People boarding flights at the Prince Albert Glass Field Airport haven’t been screened by security since April, and they shouldn’t expect to be any time soon.
All five Garda Security Screening Inc. positions at the Prince Albert Airport were terminated, effective Oct. 19.
“It shouldn’t be negotiable,” laid off security screener Barry McInnerney said of airport security screening.
“It’s like seatbelts or impaired driving. It should be something that is enforced and enforced at all times, not just for the convenience or inconvenience of some people.”
It’s not like pilots are able to pull over to the side of the road if there’s a dangerous passenger with a weapon on board, he reasoned.
“Once a person is screened from here, then you can go to anywhere in the world, basically, because you have been screened.”
With security no longer in place, passengers who arrive in Saskatoon from Prince Albert can’t go directly through the Saskatoon Airport’s terminal, Prince Albert Airport manager Gayle Sommerfelt explained.
“The airlines have chosen to take their passengers to a private hanger,” she said of the unscreened patrons. “You can’t take passengers to an internationally screened airport.”
In January, 2010, city council passed a motion to discontinue pre-flight security screenings at the airport.
The motion, moved by Coun. Martin Ring and resolved by council, reads, “That administration request that the Canadian Air Transport Security Authority Security Program and the pre-board screening function at the Prince Albert Municipal Airport be removed from the Prince Albert Municipal Airport, once approval is received.”
Pronto Airways, Transwest Air and West Wind Aviation shared statements backing the motion at the time, all citing redundancy in the screening process.
“Time and time again, (local airlines) have said that the process of screening of passengers for security purposes at Prince Albert is unnecessary and negatively impact the operations of the airlines on a continuous basis and adding significant costs to their operations,” a report by city manager Robert Cotterill from the time reads.
Fast forward another couple years to April 27, 2012, and McInnerney and three co-workers (the fifth security position was open) were working their final day of security at the Prince Albert Airport.
It’s like seatbelts or impaired driving. It should be something that is enforced and enforced at all times, not just for the convenience or inconvenience of some people. - Barry McInnerney, on airport pre-flight security screening
They were initially told that their leave from work was temporary, limited to when runway renovations were underway, McInnerney said — odd justification, since the airport was still receiving flights during the day.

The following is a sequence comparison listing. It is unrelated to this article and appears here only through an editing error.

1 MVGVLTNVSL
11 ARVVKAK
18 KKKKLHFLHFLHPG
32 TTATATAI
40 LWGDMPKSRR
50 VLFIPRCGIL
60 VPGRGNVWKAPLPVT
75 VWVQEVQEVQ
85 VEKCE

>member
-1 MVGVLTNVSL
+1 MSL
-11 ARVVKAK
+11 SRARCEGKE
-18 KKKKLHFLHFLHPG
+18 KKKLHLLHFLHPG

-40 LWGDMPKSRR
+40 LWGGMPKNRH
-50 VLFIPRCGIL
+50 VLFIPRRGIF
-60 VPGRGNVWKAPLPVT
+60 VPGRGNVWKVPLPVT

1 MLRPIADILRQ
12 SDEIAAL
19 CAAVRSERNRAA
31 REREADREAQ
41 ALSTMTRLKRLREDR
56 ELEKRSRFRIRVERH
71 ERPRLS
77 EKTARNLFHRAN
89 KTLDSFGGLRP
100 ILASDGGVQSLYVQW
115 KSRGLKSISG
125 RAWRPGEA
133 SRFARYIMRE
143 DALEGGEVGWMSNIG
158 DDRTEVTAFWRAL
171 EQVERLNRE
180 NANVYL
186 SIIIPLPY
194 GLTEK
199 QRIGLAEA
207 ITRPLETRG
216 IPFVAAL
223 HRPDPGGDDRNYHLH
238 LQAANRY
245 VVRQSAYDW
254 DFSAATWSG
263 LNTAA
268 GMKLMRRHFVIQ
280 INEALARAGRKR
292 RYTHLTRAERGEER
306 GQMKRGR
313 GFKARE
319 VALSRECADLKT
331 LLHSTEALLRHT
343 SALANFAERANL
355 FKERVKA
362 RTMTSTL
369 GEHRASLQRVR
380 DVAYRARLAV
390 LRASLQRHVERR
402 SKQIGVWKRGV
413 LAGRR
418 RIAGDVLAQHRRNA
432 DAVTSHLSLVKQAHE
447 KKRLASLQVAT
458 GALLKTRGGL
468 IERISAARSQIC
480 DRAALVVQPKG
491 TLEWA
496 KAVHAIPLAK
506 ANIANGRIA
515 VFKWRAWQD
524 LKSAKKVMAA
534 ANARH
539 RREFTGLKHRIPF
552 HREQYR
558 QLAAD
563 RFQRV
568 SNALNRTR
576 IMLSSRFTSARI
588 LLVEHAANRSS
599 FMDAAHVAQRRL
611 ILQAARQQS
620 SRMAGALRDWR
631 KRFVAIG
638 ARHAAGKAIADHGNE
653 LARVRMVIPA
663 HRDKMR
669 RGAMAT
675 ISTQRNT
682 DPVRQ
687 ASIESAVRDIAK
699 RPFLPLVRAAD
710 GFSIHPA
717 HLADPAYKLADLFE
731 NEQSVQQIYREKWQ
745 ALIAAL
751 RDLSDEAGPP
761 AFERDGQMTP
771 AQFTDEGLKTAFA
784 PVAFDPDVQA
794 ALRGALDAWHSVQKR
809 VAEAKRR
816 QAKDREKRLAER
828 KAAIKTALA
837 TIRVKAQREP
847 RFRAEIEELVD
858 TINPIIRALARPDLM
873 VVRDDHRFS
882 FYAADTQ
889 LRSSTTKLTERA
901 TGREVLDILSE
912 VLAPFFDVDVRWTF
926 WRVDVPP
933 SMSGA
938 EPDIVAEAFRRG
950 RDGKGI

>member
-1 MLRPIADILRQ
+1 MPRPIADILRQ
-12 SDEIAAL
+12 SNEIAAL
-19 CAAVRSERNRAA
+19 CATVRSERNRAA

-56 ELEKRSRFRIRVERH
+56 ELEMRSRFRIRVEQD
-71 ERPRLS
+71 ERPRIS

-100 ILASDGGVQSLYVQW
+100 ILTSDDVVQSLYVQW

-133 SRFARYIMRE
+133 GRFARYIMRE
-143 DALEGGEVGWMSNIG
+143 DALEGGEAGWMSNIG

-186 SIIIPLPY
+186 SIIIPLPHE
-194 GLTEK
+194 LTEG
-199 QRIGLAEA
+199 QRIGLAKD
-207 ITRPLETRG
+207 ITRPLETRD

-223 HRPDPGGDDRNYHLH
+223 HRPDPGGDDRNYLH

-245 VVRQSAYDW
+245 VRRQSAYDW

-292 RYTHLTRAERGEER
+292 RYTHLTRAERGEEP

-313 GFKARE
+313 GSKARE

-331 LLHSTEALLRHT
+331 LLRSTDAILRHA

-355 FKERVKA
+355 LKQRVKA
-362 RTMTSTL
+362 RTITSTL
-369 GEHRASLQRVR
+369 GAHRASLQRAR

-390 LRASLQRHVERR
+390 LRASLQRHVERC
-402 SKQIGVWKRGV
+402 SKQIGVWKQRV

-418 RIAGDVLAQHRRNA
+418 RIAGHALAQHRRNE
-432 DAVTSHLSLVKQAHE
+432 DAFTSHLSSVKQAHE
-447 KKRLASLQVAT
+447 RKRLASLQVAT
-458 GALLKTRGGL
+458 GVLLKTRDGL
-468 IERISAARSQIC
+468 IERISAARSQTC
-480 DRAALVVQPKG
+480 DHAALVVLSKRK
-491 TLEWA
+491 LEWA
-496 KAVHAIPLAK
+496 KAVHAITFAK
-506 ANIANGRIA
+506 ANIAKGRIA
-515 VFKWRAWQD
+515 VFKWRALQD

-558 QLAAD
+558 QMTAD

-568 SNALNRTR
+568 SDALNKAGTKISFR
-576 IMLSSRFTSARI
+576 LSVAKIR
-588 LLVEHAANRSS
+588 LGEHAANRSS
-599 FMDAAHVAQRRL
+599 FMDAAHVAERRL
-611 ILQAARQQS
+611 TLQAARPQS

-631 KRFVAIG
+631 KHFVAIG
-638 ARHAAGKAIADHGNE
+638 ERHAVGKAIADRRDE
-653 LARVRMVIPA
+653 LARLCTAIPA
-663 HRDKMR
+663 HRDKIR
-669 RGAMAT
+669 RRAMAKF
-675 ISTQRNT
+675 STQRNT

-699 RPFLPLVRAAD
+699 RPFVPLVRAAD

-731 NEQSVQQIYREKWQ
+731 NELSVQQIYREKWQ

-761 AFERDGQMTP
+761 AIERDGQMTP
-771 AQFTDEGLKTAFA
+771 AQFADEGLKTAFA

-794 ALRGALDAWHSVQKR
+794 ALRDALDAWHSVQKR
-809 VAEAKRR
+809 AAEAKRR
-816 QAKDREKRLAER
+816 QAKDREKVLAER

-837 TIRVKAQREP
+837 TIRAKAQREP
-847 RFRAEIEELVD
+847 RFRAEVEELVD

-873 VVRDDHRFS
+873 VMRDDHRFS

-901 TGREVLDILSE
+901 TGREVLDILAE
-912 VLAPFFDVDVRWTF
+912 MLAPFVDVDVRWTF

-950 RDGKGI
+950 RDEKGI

“They just extended it and extended it and extended it at the request of the airlines,” he said. “They were still running flights from Prince Albert to Saskatoon during the day, and they were paving at night.”
Then, on Oct. 5, a letter was sent to the four security staff informing them they’d been laid off, permanently, effective Oct. 19.
This was a surprise to Sommerfelt, who was always under the assumption that the layoffs were temporary and limited to this summer’s runway upgrades, she said.
“I guess it worked well, because they didn’t want to continue (the service),” she said, noting that it was an airline decision.
It was ultimately Garda Security Screening Inc. that laid off the employees, and not the city or airport authority, Sommerfelt clarified.
“At any time, they could be called back,” she said of security staff, noting that the airport is still considered by Transport Canada to offer screening services.
A few days after receiving his letter of dismissal “for the foreseeable future,” McInnerney’s frustrations were further fed by mayoral incumbent Jim Scarrow’s campaign brochure, which cites his goal of attracting WestJet to the airport.
“This is smoke and mirrors as far as (Scarrow’s concerned), because he knows WestJet will not come into Prince Albert without screening officers,” McInnerney said.
It makes sense that the local airlines pushed for the elimination of security — they don’t want WestJet competition, McInnerney alleged.
WestJet media relations advisor Jennifer Sanford responded with some ambiguity when emailed a question regarding airports’ security screening requirement.
“There are a variety of factors that go into the consideration of regional service to a particular community,” Sanford’s response reads.
“Introducing new service is often an economic booster to a community and its airports, allowing them to be more flexible with their funds.”